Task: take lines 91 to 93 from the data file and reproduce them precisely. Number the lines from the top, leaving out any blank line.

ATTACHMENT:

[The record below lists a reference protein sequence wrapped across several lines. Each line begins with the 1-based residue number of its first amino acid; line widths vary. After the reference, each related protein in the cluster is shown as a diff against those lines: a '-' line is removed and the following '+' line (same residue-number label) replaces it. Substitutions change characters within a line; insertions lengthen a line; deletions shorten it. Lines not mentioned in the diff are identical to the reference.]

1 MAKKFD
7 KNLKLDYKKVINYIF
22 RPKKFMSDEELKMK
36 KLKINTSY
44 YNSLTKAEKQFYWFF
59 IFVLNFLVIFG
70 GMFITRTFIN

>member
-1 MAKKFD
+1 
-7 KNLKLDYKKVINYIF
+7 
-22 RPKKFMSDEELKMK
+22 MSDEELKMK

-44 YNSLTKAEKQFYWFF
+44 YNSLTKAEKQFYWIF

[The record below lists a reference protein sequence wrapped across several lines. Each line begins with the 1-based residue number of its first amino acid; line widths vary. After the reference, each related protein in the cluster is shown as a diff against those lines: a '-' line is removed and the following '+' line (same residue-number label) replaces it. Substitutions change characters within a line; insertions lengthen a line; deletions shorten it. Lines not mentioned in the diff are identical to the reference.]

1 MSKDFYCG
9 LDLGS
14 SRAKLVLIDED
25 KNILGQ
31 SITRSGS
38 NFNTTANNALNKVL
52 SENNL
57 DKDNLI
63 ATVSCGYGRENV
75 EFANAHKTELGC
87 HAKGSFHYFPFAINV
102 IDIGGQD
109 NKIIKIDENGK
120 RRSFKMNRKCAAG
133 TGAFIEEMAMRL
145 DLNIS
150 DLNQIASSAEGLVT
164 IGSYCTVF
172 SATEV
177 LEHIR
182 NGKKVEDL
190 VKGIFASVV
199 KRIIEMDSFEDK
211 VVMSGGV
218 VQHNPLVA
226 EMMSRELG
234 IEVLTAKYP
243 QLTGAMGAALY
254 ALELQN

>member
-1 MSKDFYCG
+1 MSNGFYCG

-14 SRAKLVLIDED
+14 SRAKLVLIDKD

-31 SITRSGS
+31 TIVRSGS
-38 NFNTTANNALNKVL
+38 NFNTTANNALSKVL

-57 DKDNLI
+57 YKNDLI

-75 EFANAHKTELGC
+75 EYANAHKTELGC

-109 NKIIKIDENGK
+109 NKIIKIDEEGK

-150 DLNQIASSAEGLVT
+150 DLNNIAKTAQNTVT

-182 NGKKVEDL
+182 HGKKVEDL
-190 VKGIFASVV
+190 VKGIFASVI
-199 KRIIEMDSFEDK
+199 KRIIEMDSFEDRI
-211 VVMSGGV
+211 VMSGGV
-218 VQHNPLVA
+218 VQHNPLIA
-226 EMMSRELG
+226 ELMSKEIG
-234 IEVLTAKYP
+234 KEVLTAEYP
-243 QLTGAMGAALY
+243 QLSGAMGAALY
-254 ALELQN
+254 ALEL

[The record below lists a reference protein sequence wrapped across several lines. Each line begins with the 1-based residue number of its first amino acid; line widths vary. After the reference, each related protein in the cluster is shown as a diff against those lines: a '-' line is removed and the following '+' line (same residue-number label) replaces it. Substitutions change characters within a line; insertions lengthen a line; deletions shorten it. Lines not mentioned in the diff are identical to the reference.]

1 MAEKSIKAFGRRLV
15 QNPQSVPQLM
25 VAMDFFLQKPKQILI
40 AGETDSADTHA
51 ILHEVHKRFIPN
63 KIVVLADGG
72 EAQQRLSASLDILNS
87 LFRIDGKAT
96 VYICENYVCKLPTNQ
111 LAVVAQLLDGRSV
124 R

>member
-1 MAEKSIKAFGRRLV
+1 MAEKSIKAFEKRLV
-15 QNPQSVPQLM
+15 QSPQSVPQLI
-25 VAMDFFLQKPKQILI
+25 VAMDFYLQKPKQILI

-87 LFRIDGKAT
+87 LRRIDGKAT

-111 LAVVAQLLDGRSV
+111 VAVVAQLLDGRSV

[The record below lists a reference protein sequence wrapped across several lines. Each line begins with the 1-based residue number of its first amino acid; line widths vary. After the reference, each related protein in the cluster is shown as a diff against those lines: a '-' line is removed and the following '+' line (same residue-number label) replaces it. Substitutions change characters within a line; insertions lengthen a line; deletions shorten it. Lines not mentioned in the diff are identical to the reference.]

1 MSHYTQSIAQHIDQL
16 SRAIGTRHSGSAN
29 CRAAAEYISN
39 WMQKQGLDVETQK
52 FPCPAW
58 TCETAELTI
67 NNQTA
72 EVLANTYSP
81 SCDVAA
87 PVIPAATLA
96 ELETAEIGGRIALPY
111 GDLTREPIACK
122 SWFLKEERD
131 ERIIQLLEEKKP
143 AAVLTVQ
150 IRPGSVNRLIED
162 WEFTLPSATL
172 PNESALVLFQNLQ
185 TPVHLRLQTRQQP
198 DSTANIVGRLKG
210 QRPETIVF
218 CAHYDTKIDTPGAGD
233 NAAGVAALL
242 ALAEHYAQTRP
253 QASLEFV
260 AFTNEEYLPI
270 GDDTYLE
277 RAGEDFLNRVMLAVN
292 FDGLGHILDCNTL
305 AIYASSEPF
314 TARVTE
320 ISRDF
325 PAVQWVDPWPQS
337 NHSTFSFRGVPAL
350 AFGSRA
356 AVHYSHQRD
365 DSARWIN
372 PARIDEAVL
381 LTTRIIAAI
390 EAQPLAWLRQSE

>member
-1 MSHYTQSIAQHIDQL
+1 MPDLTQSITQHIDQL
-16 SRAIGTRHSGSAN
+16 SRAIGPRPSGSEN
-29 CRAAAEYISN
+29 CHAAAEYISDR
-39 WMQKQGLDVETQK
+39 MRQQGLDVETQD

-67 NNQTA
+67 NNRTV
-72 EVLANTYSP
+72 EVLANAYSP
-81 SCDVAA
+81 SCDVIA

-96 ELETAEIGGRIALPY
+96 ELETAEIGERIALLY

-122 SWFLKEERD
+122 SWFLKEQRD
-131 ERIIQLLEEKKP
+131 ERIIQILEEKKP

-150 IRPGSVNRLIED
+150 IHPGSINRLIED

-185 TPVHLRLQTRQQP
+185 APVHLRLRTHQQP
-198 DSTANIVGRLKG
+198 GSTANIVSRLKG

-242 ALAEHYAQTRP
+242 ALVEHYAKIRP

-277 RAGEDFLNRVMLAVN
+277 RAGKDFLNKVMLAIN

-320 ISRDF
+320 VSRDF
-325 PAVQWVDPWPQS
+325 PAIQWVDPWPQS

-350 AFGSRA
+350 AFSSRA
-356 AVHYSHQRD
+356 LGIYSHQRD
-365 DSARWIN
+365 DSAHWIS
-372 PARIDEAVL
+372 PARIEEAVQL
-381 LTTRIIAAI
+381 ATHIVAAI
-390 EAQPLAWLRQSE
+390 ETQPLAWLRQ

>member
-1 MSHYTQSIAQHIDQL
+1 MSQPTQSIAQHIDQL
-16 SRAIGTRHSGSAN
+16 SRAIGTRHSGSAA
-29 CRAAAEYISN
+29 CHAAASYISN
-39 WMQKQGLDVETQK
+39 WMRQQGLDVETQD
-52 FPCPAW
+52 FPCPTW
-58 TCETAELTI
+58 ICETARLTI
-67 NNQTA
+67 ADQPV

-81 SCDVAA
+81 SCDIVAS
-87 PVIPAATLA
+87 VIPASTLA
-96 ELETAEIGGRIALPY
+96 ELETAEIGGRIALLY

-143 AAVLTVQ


87 LFRIDGKAT
96 VYICENYVCKLPTNQ
111 LAVVAQLLDGRSV